First Day In Romania

I landed in Timisoara on Wednesday afternoon...

It was a very smooth and enjoyable flight, which I am always grateful. I was looking forward to escaping from the endless rain that we have been experiencing in Greenville. When I stepped off the plane, I discovered the rain had followed me to Romania.  

Sam was unable to pick me up from the airport because he was working with a missionary team from Texas at the House of Joy in Susani. Before I left for Romania I messaged my friend Daniel, who lives in Timisoara to let him know that I would be there for several days during my trip. He told me that his house was close to the airport and offered to give me a ride if needed. When I cleared customs, he was there waiting for me and it was his day off, so we were able to spend the afternoon hanging out in the city. It was a cold and rainy day, so it felt like I never left home. 

I have made a few friends at local businesses during the time that I have spent in Romania. As Daniel and I were walking to get lunch, we passed by Typica Specialty Coffee, my favorite coffee shop. I have become friends with the owner and all the people that work there. I stopped in to say hello before we went to lunch.

Though it may be hard to believe, there is a fantastic authentic Mexican restaurant in Timisoara. The owner’s name is Edwin. He and I became friends because I ate there a few times during my trip last September. Daniel had never eaten there, so I thought it would be a perfect place for lunch.

After lunch, Daniel and I met up with his girlfriend and another one of their friends for coffee. I have come to enjoy the quality of coffee in Romania thoroughly. When we left the coffee shop, Daniel dropped me off at the place where I stay while I am in Timisoara. While waiting for Sam to get into the city, I settled in and unpacked. 

It was a wonderful first day in Romania! I was able to reconnect with friends and to make some new ones. After a long travel day, it was the restful day that I needed to help me prepare for the work in the coming days.

A Quiet Walk In the City

The end of my trip is approaching and I am sitting in a local coffee shop reminiscing on the days that I have spent in Romania. It was strange walking through the city center in Timisoara this morning. The city is normally vibrant when the sun is out, but the city has been unusually listless over the last several days. The entire world has pressed pause in response to the health crisis that has been rapidly spreading. As I look at the empty city streets, it seems appropriate to take this quiet moment to reflect on the goodness of God and the unexpected ways that he has blessed this trip.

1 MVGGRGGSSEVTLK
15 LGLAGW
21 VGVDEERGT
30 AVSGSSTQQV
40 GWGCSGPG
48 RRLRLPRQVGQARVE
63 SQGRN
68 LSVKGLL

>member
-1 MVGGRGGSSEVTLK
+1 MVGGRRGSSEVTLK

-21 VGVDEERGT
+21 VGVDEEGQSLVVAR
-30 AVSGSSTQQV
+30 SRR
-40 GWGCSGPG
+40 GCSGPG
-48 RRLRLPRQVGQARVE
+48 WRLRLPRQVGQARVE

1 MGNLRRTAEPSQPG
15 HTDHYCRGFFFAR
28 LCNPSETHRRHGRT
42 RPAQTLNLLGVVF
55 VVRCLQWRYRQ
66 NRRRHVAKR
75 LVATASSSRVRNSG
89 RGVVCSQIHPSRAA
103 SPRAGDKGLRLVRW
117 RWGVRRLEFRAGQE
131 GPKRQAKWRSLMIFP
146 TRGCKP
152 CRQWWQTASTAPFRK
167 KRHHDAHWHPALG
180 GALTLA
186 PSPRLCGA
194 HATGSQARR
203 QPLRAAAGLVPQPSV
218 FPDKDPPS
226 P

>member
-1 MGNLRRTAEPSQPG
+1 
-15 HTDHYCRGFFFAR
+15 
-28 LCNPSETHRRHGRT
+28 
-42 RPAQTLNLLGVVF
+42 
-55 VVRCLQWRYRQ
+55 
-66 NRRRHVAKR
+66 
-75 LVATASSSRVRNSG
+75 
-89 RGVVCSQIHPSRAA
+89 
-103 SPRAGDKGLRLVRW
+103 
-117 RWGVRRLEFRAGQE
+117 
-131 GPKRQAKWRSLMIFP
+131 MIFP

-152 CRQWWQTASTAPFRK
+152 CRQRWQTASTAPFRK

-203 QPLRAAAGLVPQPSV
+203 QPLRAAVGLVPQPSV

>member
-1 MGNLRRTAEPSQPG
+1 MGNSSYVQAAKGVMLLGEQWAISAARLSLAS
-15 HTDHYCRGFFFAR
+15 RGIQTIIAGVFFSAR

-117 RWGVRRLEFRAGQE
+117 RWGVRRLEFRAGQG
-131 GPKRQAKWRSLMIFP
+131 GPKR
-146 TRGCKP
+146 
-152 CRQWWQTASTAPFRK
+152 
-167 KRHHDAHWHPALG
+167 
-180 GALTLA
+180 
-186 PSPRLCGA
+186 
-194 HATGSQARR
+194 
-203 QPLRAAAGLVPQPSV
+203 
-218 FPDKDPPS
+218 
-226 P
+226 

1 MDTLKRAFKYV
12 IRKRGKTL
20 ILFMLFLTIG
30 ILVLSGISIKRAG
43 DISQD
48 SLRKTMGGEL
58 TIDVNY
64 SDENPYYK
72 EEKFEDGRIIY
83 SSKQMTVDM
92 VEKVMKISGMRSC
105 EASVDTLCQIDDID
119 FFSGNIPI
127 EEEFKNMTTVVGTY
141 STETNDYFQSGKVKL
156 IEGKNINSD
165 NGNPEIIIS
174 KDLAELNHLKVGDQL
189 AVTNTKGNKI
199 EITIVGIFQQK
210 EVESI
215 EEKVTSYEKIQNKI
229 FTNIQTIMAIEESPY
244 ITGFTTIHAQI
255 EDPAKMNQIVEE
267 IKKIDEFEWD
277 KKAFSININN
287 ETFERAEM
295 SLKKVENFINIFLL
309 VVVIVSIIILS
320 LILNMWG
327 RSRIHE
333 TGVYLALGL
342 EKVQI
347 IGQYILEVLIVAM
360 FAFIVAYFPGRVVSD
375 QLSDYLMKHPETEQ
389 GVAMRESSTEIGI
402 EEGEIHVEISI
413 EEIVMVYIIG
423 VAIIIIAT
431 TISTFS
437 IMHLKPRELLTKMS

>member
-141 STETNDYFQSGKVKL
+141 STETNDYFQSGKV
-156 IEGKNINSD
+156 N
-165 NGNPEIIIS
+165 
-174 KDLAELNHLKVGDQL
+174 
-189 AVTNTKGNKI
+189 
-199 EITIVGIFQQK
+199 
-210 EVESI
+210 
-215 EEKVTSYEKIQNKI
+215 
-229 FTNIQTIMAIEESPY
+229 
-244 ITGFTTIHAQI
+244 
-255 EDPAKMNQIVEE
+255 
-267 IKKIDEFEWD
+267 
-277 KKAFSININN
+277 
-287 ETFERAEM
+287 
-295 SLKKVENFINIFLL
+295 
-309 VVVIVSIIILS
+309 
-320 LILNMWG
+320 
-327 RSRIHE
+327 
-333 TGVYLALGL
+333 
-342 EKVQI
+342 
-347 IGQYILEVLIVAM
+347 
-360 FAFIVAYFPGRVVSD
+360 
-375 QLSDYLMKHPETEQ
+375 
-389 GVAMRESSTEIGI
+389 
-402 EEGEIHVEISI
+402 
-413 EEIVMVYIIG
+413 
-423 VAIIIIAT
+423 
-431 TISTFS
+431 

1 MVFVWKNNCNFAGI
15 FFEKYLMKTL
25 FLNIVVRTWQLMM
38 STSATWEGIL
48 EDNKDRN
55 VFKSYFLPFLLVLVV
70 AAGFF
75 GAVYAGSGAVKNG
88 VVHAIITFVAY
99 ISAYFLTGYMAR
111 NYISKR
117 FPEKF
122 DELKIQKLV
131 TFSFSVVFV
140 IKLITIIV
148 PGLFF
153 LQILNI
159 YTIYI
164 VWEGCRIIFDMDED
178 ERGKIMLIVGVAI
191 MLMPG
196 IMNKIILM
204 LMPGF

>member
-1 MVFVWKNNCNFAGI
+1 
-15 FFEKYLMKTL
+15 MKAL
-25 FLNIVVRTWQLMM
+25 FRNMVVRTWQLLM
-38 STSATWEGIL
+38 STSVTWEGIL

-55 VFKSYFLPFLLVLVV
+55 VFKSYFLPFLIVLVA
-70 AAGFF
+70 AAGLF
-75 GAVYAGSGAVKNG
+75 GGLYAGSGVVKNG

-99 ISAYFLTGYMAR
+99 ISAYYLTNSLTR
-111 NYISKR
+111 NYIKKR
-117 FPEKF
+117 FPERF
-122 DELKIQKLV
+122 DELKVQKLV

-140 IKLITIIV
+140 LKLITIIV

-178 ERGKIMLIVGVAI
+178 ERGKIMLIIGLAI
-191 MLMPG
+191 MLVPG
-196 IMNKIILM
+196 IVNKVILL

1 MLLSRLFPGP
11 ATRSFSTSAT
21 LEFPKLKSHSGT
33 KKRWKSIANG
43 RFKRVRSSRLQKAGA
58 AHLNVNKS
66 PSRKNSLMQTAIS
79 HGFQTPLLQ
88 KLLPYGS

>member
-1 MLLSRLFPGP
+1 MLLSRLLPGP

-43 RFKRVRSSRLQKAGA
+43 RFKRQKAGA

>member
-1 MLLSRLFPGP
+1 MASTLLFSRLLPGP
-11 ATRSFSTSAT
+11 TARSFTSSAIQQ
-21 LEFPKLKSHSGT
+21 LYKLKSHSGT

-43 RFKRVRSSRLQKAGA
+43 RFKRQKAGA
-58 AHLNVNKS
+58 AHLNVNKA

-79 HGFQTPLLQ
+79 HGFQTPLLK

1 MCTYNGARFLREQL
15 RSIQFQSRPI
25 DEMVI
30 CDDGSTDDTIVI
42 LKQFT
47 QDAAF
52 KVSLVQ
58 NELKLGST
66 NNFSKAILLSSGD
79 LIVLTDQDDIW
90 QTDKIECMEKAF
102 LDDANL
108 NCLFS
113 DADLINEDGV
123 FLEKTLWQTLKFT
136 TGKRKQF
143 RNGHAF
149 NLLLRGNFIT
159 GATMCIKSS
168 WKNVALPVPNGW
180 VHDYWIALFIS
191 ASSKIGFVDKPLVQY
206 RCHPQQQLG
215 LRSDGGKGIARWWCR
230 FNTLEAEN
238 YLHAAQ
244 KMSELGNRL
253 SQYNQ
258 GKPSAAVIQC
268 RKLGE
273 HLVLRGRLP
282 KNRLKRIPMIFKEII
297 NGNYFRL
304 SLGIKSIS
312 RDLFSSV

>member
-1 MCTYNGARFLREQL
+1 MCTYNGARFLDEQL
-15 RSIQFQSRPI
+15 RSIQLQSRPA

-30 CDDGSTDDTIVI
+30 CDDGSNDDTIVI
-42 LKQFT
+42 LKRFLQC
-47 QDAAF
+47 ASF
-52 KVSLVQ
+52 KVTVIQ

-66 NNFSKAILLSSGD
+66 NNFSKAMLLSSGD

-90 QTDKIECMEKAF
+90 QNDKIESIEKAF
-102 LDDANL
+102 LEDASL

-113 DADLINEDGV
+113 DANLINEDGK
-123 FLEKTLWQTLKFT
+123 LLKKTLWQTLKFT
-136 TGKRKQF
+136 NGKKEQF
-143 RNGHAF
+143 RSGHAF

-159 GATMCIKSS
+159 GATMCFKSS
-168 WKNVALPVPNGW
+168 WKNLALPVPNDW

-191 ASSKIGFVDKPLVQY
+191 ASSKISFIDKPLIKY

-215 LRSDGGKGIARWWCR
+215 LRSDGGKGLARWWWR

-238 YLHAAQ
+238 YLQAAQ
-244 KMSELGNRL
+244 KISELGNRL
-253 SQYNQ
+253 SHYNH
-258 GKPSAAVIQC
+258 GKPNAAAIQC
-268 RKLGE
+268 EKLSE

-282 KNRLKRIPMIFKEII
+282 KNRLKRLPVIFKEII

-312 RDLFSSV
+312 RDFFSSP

Even before I made my first flight, I knew that this trip would be different from all the others I have taken because of the escalating situation with COVID-19. Sam called me three days before my departure and informed me that we would not be able to go into the prison while I was here because of new regulations being put in place. Naturally, this news was disheartening but the Lord resolved my heart to move forward with the trip and his faithfulness never disappoints. 

Today I have been bouncing from one coffee shop to another. Businesses are limited in the number of people they are allowed to have inside because of health concerns. In a way, my morning has been a comparative representation of my time in Romania, navigating through unexpected situations while still being effective and fruitful in all the places we have been. In the coming days, I will be writing blog posts describing the different aspects of the Lord’s faithfulness that I have experienced on this trip and sharing the fruit that has come from the work that we have done.

Days 1-2: Travel Difficulties, God’s Grace & A Developing Trip Theme

This will be the first in a series of four blog posts telling about our mission trip to Romania from November 1st-10th, 2018.

The reasons for us taking this trip were to travel to the prison to share the Gospel with some of the new young men, to meet with the directors of the prison to discuss several new procedures that have been implemented for “religious activities” in the prison, to reconnect with our Romanian friends and ministry partners in order to discuss our continuing partnerships and to research and plan for organizing future short term mission trips with groups from America. 

It was Thursday afternoon and Kensey and I were packing the car up and doing one last check to make sure we did not forget anything. It was raining as we drove over to Jonathan’s house to pick him up. Jonathan Day is one of our pastors at our home church in Greenville, SC. This was his first time traveling to Romania and we were excited to introduce him to the prison ministry in Buziaș. It was also the first time that I was able to fly since my head injury in 2017, so I was a little nervous about the possible effects of the cabin pressure on my head, but my heart was overjoyed in anticipation of what the Lord was going to do. After packing Pastor Jonathan’s stuff in the car, we all got in and headed to Atlanta for our first flight. The next two days would be a chaotic adventure full of numerous travel difficulties that nearly derailed the trip.